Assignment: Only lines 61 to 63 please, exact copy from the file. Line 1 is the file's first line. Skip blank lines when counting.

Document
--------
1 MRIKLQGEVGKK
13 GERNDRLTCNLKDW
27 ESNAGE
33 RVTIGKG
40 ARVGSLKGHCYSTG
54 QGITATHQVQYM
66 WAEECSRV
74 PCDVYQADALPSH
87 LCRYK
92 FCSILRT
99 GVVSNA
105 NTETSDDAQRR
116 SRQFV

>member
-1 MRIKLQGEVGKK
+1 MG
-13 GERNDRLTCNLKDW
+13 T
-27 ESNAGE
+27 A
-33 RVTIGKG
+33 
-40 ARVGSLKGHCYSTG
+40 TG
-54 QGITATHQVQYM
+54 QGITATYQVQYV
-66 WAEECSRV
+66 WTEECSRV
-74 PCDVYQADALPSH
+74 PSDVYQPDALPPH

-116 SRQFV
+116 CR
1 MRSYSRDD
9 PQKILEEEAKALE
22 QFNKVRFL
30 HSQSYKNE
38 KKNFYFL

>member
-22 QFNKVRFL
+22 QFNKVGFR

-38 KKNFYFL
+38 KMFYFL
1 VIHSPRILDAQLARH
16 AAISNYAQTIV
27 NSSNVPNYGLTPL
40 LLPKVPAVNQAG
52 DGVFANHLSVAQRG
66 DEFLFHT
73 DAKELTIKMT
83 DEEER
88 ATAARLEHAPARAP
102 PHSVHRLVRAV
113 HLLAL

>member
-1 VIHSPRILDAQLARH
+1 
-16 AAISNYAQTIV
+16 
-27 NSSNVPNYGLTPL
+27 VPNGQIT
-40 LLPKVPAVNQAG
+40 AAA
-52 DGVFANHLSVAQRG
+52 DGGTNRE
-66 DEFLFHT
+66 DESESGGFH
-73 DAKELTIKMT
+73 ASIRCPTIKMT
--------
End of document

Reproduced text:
-40 LLPKVPAVNQAG
+40 AAA
-52 DGVFANHLSVAQRG